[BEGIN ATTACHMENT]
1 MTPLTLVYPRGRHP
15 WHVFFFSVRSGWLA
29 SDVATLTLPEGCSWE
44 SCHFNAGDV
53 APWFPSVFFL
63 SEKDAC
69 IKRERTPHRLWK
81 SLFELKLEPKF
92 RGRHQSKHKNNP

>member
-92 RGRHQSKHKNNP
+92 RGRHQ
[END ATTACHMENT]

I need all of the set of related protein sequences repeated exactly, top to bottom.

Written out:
1 MTPLTLVYPRGRHP
15 WHVFFFSVRSGWLA
29 SDVATLTLPEGCSWE
44 SCHFNAGDV
53 APWFPSVFFL
63 SEKDAC
69 IKRERTPHRLWK
81 SLFELKLEPKF
92 RGRHQSKHKNNP

>member
-92 RGRHQSKHKNNP
+92 RGRHQ